DONNA CAVE – CHILLAGOE
The Donna Cave is one of three National Parks Tour Caves in Chillagoe, Queensland, 200 Kms west of Cairns. The Donna, Trezkinn, Pompeii and Bauhinia caves can be accessed from the Donna Cave car park, 1.8 km from Chillagoe. None of these caves are wheelchair friendly.
The Donna Cave is accessible only during National Parks guided tours and takes its name from a formation just inside the entrance that depicts Madonna and child. The entrance is a steep descent of steps into a huge picturesque chamber adorned with a variety of decorations. Graffiti dating back a hundred years is evident but not often a feature pointed out by the guide. The infrastructure is well done with stainless steel handrails, platforms and tastefully positioned lighting.
It’s generally believed that the landscape around Chillagoe began to form about 400 million years ago when limestone was deposited from the remains of huge coral reefs on the bed of a shallow sea. After subsequent tilting, folding and erosion combined with volcanic action, the subterranean landscape eventually became exposed as Australia eroded away to form the weathered limestone and marble that today towers over the surrounding plains. As these limestone bluffs were being exposed, fluctuating groundwater levels slowly dissolved some of the limestone, creating caverns and passages. Acidic rainwater began to dissolve the porous limestone as it seeped through and into these caverns where it evaporated to create decorations or secondary formations such as stalactites, stalagmites and flowstones. These caves would have been first exposed as sinkholes, trapping land based animals of the time. Fossilized bones of many animals including those of the extinct giant kangaroo, giant wombat and crocodile have been found in some of the caves.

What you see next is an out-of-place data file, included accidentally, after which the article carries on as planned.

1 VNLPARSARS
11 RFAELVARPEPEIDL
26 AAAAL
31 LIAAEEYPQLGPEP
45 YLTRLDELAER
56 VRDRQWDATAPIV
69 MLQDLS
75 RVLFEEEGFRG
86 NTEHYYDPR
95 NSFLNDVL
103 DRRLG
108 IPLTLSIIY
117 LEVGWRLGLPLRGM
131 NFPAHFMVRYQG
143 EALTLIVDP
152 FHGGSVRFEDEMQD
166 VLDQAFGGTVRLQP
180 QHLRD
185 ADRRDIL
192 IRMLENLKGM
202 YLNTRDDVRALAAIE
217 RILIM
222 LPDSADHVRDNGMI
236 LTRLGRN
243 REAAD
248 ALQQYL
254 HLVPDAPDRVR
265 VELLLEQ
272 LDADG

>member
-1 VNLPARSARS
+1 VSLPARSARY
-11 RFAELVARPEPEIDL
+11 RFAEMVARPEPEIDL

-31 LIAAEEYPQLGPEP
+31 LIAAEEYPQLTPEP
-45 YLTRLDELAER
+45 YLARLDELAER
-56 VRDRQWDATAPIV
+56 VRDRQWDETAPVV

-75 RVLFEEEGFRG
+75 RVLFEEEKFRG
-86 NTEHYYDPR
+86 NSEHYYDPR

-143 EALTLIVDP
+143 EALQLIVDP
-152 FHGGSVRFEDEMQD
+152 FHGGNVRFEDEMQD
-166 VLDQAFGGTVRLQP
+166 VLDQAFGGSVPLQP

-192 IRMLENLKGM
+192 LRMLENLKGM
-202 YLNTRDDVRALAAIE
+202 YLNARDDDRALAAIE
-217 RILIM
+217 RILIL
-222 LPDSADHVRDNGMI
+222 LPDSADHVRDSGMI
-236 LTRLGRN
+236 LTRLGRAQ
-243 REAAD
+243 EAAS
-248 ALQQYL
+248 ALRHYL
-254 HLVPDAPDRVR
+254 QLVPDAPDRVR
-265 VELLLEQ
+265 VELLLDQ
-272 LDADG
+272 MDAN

More information can be found at http://www.nprsr.qld.gov.au/parks/chillagoe-caves/about.html
or have a look at the Perentie Tours home page